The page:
Whatever we might think of George Osborne’s recent Budget, the fact is that he made decisions.
Whatever the debate about the ‘living wage’ he introduced – a surprise to many commentators and politicians – it signals a big shift in Conservative thinking.
It’s not that long ago that opposition to a national minimum wage was part of the Tory creed, with the insistence that this socialist innovation would cost millions of jobs. Now a Conservative chancellor is replacing the national minimum wage of £7.20 per hour with a ‘living wage ‘ of £9 (by 2020).
In Northern Ireland the introduction of the ‘living wage’ will benefit many, however, with our low-wage, retail dominated, private sector, it may have a disproportionate impact on jobs and in no way diminishes the pressing need to boost productivity.
Other aspects of the Budget are not a surprise from a Conservative budget. Corporation tax reduced, inheritance tax reduced, welfare spending reduced by over £34bn.
The reduction in corporation tax has been broadly welcomed, allowing businesses to expand and invest. (It’s also worth noting that any further UK-wide reductions could end up making academic any debates about reducing corporation tax in Northern Ireland – making the need to boost skills and deliver stable government all the more pressing for increasing productivity and attracting inward investment.)
The reduction in inheritance tax, especially alongside the cut in the welfare budget, will make many of us uneasy.
It’s difficult to see how reducing inheritance tax makes any significant contribution to economic renewal or expanding opportunity.
There was, however, one other surprise in the Budget. The Institute of Fiscal Studies described it as “overall a tax-raising budget”. This Conservative government will raise an extra £42billion through various tax rises.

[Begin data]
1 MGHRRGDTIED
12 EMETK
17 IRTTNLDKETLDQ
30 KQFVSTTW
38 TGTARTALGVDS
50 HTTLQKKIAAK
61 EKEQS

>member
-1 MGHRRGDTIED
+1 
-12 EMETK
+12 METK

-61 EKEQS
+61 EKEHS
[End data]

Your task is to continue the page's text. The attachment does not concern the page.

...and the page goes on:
It’s basic economics – if the government wants to spend more on health and defence, as it has said, it needs to raise more money. Following traditional Conservative preferences, it is doing this through indirect taxation rather than taxing income. Your take-home pay won’t be hit but there will be pain when you come to tax your car.
Now contrast all this with how our politics works in Northern Ireland. We have a system that encourages fantasy-land politics. We oppose cuts – but won’t raise local taxes. We talk about cutting corporation tax, but not about how we would then have to cut spending or increase other taxes.
It used to be the case that unionism was accused of saying ‘no’ to anything and everything. Now, it seems, this is the default political position in Northern Ireland when it comes economic and fiscal policy. And, somewhat ironically, the nationalist political parties are particularly prone to this.
It’s difficult to see how we break this log-jam without fundamental reform to the structures of government in Stormont. Without the dynamic of government and opposition, and the challenge and accountability which this brings, there is little hope of encouraging the sort of thinking which allows for difficult and innovative budgetary decisions.
So, whether we cheered Osborne’s budget or shouted abuse at the television, wouldn’t it make our politics here a lot more interesting and engaging if we had a political system that encouraged the tough decisions and allowed for real change?
• John McCallister is an MLA for South Down